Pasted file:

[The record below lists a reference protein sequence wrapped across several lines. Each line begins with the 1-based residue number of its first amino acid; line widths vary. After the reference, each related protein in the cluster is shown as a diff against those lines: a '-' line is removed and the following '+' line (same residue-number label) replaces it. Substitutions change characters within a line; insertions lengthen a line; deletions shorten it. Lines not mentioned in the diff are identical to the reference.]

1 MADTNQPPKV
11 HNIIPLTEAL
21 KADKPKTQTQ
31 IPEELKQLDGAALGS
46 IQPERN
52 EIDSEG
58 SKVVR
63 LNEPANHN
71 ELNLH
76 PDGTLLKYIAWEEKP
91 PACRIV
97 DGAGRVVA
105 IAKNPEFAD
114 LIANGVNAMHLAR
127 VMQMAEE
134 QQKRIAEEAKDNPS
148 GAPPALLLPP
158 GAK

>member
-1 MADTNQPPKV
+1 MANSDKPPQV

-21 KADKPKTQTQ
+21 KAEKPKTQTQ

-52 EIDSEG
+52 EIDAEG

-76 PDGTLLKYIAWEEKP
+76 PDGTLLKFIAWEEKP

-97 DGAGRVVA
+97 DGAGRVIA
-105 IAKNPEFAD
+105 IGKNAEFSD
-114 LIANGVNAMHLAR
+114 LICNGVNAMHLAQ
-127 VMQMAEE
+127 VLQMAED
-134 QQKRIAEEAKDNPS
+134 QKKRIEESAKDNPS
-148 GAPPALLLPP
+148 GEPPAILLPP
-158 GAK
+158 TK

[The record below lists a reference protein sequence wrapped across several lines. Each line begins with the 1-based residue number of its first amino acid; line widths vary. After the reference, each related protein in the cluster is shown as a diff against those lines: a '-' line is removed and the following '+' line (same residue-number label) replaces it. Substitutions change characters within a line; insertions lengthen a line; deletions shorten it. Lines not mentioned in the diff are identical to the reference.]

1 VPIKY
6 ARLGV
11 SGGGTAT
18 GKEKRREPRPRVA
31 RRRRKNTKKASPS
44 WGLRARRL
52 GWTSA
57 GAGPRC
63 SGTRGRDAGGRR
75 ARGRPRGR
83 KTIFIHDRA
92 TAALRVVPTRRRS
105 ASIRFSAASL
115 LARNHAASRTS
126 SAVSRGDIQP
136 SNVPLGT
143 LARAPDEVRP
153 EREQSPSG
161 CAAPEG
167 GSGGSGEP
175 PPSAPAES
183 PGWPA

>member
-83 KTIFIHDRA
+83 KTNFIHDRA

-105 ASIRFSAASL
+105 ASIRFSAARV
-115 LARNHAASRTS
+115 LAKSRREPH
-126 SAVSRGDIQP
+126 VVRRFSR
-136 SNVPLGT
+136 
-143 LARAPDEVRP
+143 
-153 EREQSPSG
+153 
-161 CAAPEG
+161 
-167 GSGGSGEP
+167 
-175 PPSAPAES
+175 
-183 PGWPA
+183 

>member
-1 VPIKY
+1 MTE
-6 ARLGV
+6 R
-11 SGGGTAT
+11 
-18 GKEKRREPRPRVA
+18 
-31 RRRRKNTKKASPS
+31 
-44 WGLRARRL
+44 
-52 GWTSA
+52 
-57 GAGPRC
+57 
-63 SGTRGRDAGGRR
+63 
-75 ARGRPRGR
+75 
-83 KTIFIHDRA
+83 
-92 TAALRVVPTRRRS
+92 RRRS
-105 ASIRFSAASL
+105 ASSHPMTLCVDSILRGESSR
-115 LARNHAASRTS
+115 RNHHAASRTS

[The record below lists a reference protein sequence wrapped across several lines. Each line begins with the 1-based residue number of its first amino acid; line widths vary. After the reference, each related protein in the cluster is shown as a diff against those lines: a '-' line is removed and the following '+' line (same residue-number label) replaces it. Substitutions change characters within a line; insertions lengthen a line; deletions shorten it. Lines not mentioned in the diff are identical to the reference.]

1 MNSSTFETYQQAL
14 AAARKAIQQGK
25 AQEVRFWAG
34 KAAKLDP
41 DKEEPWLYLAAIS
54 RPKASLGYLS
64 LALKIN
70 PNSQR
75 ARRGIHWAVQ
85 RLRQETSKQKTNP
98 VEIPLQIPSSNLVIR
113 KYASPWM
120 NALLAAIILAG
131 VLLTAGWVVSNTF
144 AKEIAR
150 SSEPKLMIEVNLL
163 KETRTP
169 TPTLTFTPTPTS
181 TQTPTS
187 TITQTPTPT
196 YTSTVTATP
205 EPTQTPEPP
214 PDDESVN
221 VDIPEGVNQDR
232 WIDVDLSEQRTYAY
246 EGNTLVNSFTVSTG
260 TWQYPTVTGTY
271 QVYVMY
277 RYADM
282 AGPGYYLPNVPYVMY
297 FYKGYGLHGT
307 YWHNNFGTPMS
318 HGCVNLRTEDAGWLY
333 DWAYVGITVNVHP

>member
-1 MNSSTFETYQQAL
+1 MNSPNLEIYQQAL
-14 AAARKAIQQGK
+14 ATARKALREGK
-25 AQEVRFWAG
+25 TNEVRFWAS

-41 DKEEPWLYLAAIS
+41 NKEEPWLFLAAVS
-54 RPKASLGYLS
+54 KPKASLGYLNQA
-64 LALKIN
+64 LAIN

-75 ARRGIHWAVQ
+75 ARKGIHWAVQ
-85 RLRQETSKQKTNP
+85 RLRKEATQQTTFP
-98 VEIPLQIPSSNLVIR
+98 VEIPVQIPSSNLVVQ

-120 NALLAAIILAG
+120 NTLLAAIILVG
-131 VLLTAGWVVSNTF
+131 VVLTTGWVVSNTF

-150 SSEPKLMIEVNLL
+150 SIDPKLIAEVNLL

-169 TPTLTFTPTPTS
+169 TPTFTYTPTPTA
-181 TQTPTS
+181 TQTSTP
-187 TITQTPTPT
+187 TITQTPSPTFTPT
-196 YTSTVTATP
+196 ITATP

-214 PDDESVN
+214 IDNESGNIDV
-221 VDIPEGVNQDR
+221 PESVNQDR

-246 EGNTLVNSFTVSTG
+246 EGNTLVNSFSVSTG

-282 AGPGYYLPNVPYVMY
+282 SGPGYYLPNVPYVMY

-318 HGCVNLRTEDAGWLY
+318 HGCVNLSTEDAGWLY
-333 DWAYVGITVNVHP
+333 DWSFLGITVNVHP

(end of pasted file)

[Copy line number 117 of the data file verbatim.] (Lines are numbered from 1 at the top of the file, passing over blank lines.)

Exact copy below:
+115 RNHHAASRTS